Fifteensquared

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Inquisitor 1267: Woodchuck Puzzle by Plench

Posted by kenmac on February 13th, 2013

kenmac.

Preamble: Five answers must be amended as suggested by a thematic phrase (two words, to be deduced in part, and highlighted). Chambers recognises two meanings for this phrase. Appropriate to the first meaning (in which two alternatives are implied), an element of the phrase is subject to a ‘timely’ interruption (six cells, to be highlighted). In choosing whether or not to highlight a further six cells, solvers must opt for the alternative that is also more consistent with the second meaning.

Preamble: Five answers must be amended as suggested by a thematic phrase (two words, to be deduced in part, and highlighted). Chambers recognises two meanings for this phrase. Appropriate to the first meaning (in which two alternatives are implied), an element of the phrase is subject to a ‘timely’ interruption (six cells, to be highlighted). In choosing whether or not to highlight a further six cells, solvers must opt for the alternative that is also more consistent with the second meaning.

Preamble: Five answers must be …

OK, that’s enough of that!

My first reaction on seeing this puzzle was, “the editor’s made a mistake, this is the same as last week’s!” so I checked 1 across and 1 down, “yep, he’s made a mistake, even the clues are the same.” Then I suddenly remembered that my first reaction to last week’s puzzle was, “he’s put it in a week early. Woodchuck is the same as groundhog and Groundhog Day is not till next week!”  So that explains the Déjà Vu (1 across) and ditto (1 down)! The same puzzle title two weeks in a row, what genius!IQ1267

I’m guessing that knowing that a groundhog and a woodchuck are the same animal and given that Groundhog Day starring Bill Murray is one of my favorite movies meant I twigged what was going on quite early (probably before putting pencil to paper, in fact.)

Chambers’ two meanings are:
1. 2 February, supposed to mark the end of winter if a groundhog emerging from hibernation on that day does not see its shadow
2. A day when things seem to happen in exactly the same way as on the previous day

(and this puzzle appeared on 2 February – sheer genius: I’m rushing out to buy a hat so I can take it off to Plench!)

As it transpires, the groundhog failed to see its shadow so it promises to be an early spring: http://www.guardian.co.uk/world/2013/feb/02/groundhog-day-punxsutawney-phil-weather.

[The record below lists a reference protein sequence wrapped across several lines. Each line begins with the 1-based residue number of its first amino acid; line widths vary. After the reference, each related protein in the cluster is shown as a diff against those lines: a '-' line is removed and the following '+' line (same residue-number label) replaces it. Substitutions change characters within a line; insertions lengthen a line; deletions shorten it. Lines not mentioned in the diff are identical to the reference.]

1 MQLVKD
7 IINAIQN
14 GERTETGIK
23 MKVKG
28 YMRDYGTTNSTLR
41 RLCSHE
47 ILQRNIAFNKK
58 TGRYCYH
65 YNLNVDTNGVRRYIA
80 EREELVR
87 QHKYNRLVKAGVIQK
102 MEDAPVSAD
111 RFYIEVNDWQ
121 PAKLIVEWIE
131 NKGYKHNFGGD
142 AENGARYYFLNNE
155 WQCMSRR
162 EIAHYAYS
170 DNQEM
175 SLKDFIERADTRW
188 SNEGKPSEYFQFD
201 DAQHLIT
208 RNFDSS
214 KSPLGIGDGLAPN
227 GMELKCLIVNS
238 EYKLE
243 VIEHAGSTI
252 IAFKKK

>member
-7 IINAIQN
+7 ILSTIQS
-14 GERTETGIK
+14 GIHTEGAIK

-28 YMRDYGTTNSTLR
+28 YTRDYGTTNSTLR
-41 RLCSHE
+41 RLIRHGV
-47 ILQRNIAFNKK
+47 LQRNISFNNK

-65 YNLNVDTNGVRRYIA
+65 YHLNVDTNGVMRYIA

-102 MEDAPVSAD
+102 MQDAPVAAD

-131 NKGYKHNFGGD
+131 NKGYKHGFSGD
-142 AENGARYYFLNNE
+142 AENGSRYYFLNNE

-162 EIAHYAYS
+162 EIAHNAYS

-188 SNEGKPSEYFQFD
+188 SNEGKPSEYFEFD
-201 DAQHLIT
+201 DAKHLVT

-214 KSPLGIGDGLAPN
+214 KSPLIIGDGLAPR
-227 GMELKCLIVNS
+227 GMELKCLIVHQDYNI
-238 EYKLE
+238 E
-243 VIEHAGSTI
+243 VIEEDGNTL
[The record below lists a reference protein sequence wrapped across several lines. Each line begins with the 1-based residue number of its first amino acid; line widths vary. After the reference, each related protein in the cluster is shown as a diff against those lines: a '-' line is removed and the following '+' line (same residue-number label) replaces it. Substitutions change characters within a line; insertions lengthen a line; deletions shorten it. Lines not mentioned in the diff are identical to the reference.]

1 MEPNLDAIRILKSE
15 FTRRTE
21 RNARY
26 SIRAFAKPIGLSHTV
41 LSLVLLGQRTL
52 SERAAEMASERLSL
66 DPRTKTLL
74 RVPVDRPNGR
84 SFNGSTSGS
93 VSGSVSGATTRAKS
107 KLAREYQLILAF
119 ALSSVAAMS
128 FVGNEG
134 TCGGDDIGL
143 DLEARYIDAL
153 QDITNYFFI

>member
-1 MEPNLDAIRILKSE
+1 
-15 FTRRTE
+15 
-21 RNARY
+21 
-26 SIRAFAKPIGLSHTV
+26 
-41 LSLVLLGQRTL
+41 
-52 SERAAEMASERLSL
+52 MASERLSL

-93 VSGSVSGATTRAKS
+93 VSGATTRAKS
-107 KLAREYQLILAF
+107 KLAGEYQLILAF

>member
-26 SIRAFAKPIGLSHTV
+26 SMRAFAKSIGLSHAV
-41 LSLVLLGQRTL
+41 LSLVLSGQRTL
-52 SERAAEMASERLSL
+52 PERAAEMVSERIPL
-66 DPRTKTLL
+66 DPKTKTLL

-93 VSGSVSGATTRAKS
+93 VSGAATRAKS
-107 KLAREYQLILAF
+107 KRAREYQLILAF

Groundhog Day (the movie) is about a misanthropic TV weatherman who is forced to report on the Groundhog Festival, on February 2nd, in Punxsutawney, Pennsylvania. He then relives the same day over and over again. Funnily enough, in my opinion, the film gets better every time you watch it.

Anyway, back to the puzzle, we have GROUND in 5d and HOG DAY in 29d (column g) separated by the T of WINTER (a T(imely) interruption!) The five answers to be modified (11a, 33a, 38a, 17d, 27d) have the unclued letters of HOG redistributed (ground.)

Finally, we have to choose whether to highlight a further 6 cells, and, consistently with the second meaning, we must highlight DÉJÀ VU in 1 across. And, is it a NINA?, we have SHADOW, heading NE, through h9,i8,j7,k6,l5,m4.

I have to echo Hihoba’s words on last week’s WOODCHUCK PUZZLE: We bloggers always prefer the grid to contain only real words if possible, and this was accomplished with panache!

For the benefit of anyone who hasn’t seen the movie, here’s a couple of quotes:

Rita: Do you every have déjà vu?
Phil: Didn’t you just ask me that?

Phil: Do you ever have déjà vu, Mrs. Lancaster?
Mrs. Lancaster: I don’t think so, but I could check with the kitchen.

And you can see the second one here: http://youtu.be/ubM-VE5Gdo0

I’m going to stick my neck out here and suggest that Plench is none other than our esteemed editor John Henderson.

And I leave you with this thought: how much wood would a woodchuck chuck if a woodchuck could chuck wood?

Across
No.
Clue
Entry
Wordplay
1 Unoriginal material leaving the French juve lead bemused DÉJÀ VU JUVE LEAD (minus LE (the in French); anag: bemused)
6 I seek woman’s love, proffering diamonds, maybe – and gold SUITOR SUIT (diamonds, maybe)+OR (gold)
10 1-0 on aggregate IN ONE I (1)+NONE (0)
11 A heartless individual’s lying PRONGHOE PeR (A as in once a year: once per year; heartless)+ONE (individual)
13 In repeat performance, Lou Reed at last adopted blues, perhaps? ENCOLOURED LOU inside ENCORE (repeat performance)+reeD (at last)
14 Revered leader 0.1 of the way to a century? TENNO TEN NO (not out; presumably until he’s out, there’s a chance of a century)
16 Very poor returns stifling leader of work force in plant LUFFA Force inside AwFUL (very poor; rev: returns; minus Work (leader of))
18 Craving drink, one getting tipsy quickly knocked back single OENOMANIA ONE (anag: getting tipsy)+IN A MO (quickly; rev: knocked back)+A (single)
20 Chambers giving “refuge” as “new arrivals’ only insurance at points of entry” NAOI New Arrivals Only Insurance (first letters: at points of entry)